On reacting, deciding, and trying to sort out my future

5 Mar

From April 2013 to September 2014, just about every choice I made was a reaction. I wasn’t getting interviews for the 50-some jobs I applied to, then I was offered a summer internship in a field I wasn’t particularly interested in located in an oil boomtown. I took it, sight-unseen. By the end of the summer, I still hadn’t gotten any of the writing jobs I was applying for, so they offered me employment and I took it. Housing was really expensive there, so when a family with a 3-year-old offered to let me rent a room in their house, I took it and moved in. Four days later, my friend decided to come join me, so I found an apartment and signed a month-to-month lease within 36 hours. Then, within four days we found a cheaper two bedroom and signed a lease on that starting the next month.

Fast-forward a few months and I managed to finagle the chance to move to Minneapolis. My roomie and I did visit for a weekend, looked at one apartment, and decided to jump. So I packed everything up again and moved, this time with a few weeks’ warning. Six months down the road, within a week she decided she couldn’t afford our apartment anymore and I didn’t have a job. I hadn’t gotten any bites on my applications, so I decided to head back to Spokane, where I’d have a better shot at good employment.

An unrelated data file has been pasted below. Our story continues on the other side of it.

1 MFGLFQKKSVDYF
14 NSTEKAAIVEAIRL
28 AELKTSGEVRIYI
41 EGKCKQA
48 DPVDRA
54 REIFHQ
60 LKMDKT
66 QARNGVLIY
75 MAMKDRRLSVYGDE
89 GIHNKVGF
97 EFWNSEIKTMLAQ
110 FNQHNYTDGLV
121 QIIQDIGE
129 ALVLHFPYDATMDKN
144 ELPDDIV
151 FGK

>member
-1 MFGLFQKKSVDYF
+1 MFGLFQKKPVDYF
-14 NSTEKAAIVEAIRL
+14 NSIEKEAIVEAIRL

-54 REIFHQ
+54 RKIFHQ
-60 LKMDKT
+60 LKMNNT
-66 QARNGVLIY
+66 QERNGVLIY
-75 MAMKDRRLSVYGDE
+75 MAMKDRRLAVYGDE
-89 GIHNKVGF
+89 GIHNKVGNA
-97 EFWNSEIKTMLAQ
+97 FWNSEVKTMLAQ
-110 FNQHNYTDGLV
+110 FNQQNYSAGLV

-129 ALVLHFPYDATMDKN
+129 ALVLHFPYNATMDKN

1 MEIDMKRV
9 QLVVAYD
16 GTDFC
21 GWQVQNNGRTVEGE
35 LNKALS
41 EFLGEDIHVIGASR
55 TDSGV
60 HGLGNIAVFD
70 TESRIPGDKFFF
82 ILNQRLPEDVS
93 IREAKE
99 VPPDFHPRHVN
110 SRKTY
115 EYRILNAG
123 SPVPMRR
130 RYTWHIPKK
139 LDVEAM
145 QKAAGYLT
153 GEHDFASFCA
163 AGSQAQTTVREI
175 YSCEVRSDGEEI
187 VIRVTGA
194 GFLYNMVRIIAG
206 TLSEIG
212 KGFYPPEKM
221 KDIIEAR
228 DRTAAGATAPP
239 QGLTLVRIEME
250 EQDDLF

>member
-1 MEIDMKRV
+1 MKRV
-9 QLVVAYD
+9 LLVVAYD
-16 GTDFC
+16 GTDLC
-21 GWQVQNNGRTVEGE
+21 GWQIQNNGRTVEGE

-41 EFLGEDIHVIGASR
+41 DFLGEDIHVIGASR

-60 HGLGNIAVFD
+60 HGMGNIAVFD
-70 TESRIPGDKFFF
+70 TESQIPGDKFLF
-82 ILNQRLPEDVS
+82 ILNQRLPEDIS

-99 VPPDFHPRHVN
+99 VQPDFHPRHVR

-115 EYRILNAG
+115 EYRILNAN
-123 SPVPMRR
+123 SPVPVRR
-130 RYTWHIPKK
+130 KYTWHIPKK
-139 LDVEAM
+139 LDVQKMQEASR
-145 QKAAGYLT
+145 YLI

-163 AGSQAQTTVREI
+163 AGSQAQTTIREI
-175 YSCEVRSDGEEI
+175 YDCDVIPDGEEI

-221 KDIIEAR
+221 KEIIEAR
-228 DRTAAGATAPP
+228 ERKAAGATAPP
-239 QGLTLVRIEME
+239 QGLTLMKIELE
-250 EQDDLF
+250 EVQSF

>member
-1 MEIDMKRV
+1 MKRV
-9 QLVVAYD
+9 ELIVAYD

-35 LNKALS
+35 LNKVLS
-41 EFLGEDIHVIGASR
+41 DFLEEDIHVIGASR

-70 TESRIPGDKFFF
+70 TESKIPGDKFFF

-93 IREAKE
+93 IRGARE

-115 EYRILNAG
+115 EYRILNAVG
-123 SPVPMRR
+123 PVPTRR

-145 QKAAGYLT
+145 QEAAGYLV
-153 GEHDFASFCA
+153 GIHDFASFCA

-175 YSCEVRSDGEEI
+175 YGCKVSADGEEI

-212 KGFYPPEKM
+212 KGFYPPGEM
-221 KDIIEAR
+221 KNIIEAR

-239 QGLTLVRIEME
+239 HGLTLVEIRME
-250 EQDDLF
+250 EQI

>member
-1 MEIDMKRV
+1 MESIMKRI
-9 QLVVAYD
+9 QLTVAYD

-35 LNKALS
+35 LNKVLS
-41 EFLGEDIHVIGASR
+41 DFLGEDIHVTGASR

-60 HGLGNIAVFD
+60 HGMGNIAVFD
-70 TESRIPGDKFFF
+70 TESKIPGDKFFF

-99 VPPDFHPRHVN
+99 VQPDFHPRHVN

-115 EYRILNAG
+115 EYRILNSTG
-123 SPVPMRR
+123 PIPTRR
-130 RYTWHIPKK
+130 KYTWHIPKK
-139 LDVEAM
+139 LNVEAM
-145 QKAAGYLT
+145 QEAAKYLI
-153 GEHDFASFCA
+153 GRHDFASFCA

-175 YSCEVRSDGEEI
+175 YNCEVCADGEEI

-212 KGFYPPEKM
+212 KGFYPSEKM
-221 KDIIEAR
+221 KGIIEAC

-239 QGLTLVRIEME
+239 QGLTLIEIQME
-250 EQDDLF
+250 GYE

I got back here in August, found an apartment within a week, interviewed for three jobs and got one that was and is a major improvement and more on track with what I want to be doing.

And now I’ve been here for six months.

For the first time since graduation, I feel like I’m able to pause, take a deep breath and think about my choices. I finally feel like there are more options than “do this one thing or you’ll be stuck moving back home.” I didn’t even realize that I’ve been sprinting like a crazy person for almost two years now, just trying to keep my head above water, until I stopped needing to.

It’s really comforting, this sense that maybe I can finally take control of things, that I don’t have to just accept whatever the universe chucks at me. I’m finally a little bit qualified for real jobs. I can decide where I want to live next and trust that I will be able to find both friends and employment there. I can start to figure out what I want my life to look like and take steps to get it there, instead of just taking steps to stay out of my parents’ basement.

I have no idea what comes next (or, more honestly, I have at least a dozen ideas), but the fact that I get to decide is enough.

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